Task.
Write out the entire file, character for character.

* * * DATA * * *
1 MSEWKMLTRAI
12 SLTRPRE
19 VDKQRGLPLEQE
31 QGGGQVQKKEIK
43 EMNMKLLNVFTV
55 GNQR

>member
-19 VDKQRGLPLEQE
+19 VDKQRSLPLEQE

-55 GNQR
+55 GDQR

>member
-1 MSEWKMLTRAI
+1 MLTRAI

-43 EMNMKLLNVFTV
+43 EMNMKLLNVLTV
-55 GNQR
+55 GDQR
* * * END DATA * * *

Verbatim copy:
1 MSEWKMLTRAI
12 SLTRPRE
19 VDKQRGLPLEQE
31 QGGGQVQKKEIK
43 EMNMKLLNVFTV
55 GNQR

>member
-19 VDKQRGLPLEQE
+19 VDKQRSLPLEQE

-55 GNQR
+55 GDQR

>member
-1 MSEWKMLTRAI
+1 MLTRAI

-43 EMNMKLLNVFTV
+43 EMNMKLLNVLTV
-55 GNQR
+55 GDQR